Prairie Edge: Preserving Traditions

September 30, 2020

Written By: Main Street Square

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For the past 36 years General Manager, Dan Tribby has been working with the Hillenbrand family, regional artists, and staff at Prairie Edge to preserve multiple traditions. Prairie Edge has been a conduit for Native American culture, regional artists, and Rapid City to showcase the Northern Plains, its people and everything they have to offer. 

Prairie Edge was founded by both Dale Lamphere and Danny Chapman, both of Sturgis. An aged chicken coop was the beginning of Prairie Edge and we still think often of those days of such humble beginnings. Ray Hilenbrand got involved about 1980 and with his leadership and financing, Prairie Edge began the journey that it is still on today.

Since expanding their current location on the corner of 6th and Main Street in 1993, Prairie Edge has been a place where regional artists can showcase their culture and artwork while acting as a conduit for the Native American culture and Rapid City. “Fairness is the key to everything,” stated Tribby. “Ray always wanted us to do what is right and that included ensuring these artists could get a fair price for their work.”

While showcasing the culture of the region, Prairie Edge, the Hillenbrand Family, Tribby and staff have created a culture of their own inside of the store that has brought the business acclaim from around the world. “Over half of the staff has been here 10 years and we have a lot of staff that has been here for 20 years including one of the original founders Danny

Chapman and his wife Lynelle who have been here every step of the way.” When asked what he attributes to the ability to keep staff for such a long time he explained, “It’s about balance like a three legged stool, each leg needs to be strong to hold up and when all three aspects, employees, customers and artists are all treated fairly we will be successful. Because we have employees that have been here so long, they can teach the new employees the traditions that have made us successful,” added Tribby. “Preserving traditions is a must in the Native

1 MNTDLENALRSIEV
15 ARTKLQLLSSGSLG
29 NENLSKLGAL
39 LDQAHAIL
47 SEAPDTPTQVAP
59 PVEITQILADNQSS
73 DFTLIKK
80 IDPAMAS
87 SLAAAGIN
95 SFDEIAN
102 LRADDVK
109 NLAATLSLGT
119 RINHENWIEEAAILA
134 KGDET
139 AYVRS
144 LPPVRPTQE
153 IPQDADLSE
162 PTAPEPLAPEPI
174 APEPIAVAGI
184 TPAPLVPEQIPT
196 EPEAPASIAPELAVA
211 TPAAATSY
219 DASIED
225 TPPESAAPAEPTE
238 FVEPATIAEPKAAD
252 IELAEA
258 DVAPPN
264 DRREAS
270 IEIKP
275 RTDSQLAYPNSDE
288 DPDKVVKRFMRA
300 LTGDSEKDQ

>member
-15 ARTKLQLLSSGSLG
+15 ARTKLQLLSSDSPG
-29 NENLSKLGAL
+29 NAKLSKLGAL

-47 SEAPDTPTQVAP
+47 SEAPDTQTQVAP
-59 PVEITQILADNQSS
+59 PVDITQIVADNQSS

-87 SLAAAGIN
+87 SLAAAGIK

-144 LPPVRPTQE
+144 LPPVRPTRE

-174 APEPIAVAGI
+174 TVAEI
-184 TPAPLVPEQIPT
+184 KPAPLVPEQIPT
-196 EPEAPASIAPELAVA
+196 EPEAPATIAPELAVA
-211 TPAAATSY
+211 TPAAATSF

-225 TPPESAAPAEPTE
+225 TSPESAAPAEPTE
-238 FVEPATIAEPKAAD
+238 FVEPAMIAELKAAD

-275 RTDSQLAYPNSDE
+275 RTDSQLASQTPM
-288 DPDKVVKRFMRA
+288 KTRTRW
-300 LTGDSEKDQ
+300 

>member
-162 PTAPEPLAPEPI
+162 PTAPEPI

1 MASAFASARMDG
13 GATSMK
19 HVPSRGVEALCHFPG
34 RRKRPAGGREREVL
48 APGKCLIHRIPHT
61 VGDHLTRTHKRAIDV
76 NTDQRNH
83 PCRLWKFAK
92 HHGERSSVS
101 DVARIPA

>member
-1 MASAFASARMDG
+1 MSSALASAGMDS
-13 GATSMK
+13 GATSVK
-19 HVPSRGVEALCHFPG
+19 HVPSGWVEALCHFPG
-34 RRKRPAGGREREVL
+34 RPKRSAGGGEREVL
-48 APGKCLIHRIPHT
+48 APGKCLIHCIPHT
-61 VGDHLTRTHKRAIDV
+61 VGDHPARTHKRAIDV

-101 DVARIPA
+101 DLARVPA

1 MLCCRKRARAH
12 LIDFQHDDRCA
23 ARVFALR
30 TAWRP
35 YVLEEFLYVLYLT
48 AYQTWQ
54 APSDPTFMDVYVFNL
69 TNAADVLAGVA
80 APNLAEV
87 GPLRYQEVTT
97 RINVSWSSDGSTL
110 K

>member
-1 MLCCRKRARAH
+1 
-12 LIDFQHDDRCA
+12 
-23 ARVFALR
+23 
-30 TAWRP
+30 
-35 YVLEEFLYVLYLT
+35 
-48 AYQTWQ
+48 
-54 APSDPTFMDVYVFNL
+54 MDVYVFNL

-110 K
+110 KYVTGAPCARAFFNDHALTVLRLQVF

American culture and Ray started that here at Prairie Edge and the staff has been able to carry that on.”  That mindset and culture helped Prairie Edge be selected as the 2020 Retailer of the year by the South Dakota Retailers Association. 

What was the biggest “break” for Prairie Edge?
Dances With Wolves was littered with footage from Prairie Edge and when that movie came out everyone wanted a part of the culture which helped regional artists.

What is the biggest accomplishment for the business?
We are a conduit for the reservations, artists, Rapid City and the state. This is showcased during cultural events like Pow Wow and LNI. We get to host people from all walks of life to come here and break bread. 

What is the biggest misconception about Prairie Edge?
That Prairie Edge makes a lot of money. Ray’s vision was to reinvest any money made back into the business; whether it was reinvested in our employees, the artists, or the business. He was, and we are very proud of that! Mimi Hillenbrand, Ray's daughter, has been a huge part of Prairie Edge for about 10 years. She is the owner now for about 6 years and shares the same love for Native culture. Mimi is also very busy with running the Triple Seven Bison Ranch in Hermosa.